RP next hotbed for GIS deployment
Posted February 25, 2009on:
MANILA, Philippines – The Philippines is expected to become the next hotbed for geographical information systems (GIS) deployment, as the market is predicted to grow to $1 billion several years from now.
“The use of geographic information systems (GIS) ushers innovation on how organizations, enterprises and the government do business with increased productivity and efficiency,” said David MaGuire, chief Scientist and director of Environmental Systems Research Institute Inc. (ESRI), as he stressed that GIS tools are increasingly being adopted locally.
ESRI is the local partner Geodata Systems Technologies Inc.
GIS, as defined by MaGuire, is a computer system for handling information about where things are located and the relationship between this information.
Based on maps, GIS tools offer layers of information that contain establishment location, natural resources, population as well as people’s movement and behavior.
“It’s about maps but it’s more than maps. It’s about how we do analysis, visualizations, decision making and management based on different types of data,” MaGuire said during the 8th Philippine ESRI GIS User Conference.
According to Geodata president Albert Morales, GIS systems are used by the country’s government agencies, local government units and some commercial businesses in the media, food chain, real-estate and telecommunications industries.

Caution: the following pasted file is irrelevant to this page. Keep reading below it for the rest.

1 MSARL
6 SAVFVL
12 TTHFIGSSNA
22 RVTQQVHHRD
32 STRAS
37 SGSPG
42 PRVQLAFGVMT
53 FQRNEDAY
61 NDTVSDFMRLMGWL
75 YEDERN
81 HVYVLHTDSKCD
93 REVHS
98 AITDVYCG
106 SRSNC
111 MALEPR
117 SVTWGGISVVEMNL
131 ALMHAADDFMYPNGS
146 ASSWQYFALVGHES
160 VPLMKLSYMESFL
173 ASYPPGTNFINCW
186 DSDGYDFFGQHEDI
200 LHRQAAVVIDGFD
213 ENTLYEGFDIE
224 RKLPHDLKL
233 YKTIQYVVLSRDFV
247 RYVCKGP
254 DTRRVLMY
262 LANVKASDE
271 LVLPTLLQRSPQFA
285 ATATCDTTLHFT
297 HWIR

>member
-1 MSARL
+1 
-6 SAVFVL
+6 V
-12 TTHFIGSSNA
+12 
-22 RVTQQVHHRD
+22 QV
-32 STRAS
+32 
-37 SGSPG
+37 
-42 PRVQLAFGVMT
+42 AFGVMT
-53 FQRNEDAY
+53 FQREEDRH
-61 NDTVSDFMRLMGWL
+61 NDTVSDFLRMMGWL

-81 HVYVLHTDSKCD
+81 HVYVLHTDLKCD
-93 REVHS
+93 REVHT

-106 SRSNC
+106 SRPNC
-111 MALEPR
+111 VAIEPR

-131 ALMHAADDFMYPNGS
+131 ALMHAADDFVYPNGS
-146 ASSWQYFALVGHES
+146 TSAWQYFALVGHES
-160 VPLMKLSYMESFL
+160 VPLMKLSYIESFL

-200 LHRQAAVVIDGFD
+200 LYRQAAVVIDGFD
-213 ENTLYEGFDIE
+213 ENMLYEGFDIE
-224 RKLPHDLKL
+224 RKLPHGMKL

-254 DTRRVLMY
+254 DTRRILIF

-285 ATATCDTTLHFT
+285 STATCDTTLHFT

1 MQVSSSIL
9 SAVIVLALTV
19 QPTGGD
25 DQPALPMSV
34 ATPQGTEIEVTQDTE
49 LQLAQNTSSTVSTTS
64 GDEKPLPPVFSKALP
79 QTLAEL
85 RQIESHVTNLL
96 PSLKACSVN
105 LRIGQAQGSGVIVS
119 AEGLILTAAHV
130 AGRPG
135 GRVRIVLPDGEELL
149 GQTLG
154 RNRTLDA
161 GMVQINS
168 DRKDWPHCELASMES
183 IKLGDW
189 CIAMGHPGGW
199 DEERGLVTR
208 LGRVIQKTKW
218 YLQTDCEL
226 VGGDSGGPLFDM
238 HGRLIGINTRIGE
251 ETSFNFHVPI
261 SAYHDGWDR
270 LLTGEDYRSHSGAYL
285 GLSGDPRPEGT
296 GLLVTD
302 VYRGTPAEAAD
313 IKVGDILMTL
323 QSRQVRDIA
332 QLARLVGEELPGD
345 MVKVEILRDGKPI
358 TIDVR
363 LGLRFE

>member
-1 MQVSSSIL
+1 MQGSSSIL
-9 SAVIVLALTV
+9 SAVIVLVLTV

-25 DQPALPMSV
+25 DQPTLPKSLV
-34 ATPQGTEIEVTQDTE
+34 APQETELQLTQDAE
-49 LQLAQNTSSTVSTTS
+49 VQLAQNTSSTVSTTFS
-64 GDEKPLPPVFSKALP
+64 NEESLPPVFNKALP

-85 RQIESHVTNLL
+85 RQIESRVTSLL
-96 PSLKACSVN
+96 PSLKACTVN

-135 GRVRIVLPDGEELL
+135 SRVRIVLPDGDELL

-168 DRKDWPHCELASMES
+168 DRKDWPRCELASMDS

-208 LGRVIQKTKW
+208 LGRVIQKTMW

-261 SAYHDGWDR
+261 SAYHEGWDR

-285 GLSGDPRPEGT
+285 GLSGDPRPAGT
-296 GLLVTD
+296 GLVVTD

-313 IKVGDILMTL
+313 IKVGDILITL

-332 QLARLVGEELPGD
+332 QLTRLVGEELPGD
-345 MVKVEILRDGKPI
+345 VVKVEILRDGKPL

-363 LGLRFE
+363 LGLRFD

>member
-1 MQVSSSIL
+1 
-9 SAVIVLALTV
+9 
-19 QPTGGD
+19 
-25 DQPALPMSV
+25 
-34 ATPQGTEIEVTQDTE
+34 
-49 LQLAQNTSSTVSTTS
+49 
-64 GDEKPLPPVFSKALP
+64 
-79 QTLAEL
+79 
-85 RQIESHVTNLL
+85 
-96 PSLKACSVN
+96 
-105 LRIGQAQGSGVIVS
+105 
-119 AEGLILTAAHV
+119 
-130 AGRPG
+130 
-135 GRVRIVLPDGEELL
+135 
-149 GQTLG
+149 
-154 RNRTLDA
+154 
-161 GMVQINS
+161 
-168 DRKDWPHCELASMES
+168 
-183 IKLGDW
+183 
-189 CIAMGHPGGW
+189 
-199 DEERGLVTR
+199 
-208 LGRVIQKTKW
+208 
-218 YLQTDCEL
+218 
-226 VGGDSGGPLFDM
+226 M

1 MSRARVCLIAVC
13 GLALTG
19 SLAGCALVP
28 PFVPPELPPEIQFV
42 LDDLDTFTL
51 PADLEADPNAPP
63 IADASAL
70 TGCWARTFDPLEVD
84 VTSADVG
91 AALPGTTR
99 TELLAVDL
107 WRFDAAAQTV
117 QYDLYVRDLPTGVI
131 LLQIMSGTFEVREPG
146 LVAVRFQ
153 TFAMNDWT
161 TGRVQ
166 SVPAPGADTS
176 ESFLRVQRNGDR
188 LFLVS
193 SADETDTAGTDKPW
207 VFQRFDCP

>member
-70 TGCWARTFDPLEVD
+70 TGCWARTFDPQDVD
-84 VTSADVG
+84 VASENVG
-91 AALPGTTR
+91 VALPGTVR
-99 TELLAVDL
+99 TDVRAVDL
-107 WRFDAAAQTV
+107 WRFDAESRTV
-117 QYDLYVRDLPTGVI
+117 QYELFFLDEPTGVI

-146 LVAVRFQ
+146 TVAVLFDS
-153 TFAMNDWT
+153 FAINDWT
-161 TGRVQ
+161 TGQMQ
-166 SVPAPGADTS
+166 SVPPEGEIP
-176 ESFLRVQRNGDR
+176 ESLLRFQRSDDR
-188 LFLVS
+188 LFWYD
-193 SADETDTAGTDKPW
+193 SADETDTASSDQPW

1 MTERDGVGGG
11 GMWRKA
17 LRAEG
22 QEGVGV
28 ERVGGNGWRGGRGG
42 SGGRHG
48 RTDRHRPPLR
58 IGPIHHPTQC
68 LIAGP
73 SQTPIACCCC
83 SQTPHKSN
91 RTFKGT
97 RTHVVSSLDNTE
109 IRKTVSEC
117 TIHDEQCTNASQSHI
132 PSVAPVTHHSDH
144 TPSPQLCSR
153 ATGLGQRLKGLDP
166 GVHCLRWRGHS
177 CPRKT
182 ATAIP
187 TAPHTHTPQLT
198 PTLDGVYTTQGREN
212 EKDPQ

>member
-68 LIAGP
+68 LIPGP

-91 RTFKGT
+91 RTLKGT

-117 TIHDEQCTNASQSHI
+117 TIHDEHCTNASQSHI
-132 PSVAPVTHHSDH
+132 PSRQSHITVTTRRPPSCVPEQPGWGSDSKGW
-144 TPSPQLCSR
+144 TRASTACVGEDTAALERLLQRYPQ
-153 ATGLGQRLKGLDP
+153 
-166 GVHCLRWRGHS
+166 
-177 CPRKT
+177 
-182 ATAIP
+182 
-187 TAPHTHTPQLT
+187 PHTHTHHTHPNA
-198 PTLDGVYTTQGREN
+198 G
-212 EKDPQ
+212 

At present, 70 percent of Geodata’s clients are government units, including the Philippine Institute of Volcanology and Seismology, Manila Fire Department, Manila units of the Philippine National Police (PNP), Manila Water and the Metro Manila Development Authority.
One example of GIS deployment in government is PNP’s ongoing eCrime data system, which maps the crime locations in Manila.
“Most of the GIS users are in the government because they are involved in real property permits, zoning plans and land use plans. For businesses, adoption is increasing as they realize that GIS can help them identify places where people congregate, which offer potential locations for them to put up businesses,” said Morales.
Morales said that Geodata is starting to put GIS data on the Web in preparation to making this data available online for free in the future.
During the GIS user conference, the PNP provided a demo of how they used the GIS to plot specific crime locations and crime-type recorded in San Juan, Manila.
With the increasing use of GIS in the country, MaGuire said there remains a challenge to increase the level of awareness among people about the technology’s benefits as well as good data for infrastructure.
Morales added that funding is another challenge for GIS deployment in the country.